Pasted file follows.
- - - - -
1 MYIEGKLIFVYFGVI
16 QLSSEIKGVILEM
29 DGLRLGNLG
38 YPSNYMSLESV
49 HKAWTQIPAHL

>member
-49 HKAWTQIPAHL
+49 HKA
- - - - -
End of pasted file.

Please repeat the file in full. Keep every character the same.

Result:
1 MYIEGKLIFVYFGVI
16 QLSSEIKGVILEM
29 DGLRLGNLG
38 YPSNYMSLESV
49 HKAWTQIPAHL

>member
-49 HKAWTQIPAHL
+49 HKA